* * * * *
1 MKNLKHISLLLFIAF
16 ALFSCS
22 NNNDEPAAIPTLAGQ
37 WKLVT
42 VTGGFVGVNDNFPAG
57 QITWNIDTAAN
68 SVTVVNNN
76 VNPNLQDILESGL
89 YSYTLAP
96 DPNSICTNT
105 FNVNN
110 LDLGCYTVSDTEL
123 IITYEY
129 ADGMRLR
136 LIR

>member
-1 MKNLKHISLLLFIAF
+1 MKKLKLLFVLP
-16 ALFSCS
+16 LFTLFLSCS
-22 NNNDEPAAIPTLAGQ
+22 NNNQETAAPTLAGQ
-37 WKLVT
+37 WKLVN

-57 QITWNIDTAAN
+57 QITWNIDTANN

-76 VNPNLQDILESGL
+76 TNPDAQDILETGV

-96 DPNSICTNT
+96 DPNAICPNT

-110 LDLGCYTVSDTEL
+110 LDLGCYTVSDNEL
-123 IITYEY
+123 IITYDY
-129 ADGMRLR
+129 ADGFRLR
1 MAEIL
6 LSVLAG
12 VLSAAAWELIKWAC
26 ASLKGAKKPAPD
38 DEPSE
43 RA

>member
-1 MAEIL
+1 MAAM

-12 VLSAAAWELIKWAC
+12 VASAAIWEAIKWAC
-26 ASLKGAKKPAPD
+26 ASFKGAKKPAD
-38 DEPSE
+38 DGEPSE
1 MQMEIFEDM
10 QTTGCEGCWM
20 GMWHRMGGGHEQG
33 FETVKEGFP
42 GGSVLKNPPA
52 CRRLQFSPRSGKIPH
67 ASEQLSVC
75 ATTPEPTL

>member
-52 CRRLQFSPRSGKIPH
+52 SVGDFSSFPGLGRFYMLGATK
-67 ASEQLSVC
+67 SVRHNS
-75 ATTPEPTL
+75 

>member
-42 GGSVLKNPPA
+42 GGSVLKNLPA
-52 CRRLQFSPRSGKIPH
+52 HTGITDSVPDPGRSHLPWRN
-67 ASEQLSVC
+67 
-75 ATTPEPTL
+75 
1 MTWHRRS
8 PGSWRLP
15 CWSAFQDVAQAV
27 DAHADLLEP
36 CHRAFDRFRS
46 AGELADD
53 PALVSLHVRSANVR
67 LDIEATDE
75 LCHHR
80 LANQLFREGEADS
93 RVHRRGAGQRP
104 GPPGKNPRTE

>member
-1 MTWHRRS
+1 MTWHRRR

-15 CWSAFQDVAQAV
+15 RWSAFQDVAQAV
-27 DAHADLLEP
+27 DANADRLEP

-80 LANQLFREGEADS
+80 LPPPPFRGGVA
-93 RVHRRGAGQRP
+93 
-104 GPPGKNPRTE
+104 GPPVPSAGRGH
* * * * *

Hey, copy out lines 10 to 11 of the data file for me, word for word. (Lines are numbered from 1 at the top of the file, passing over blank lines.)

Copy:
96 DPNSICTNT
105 FNVNN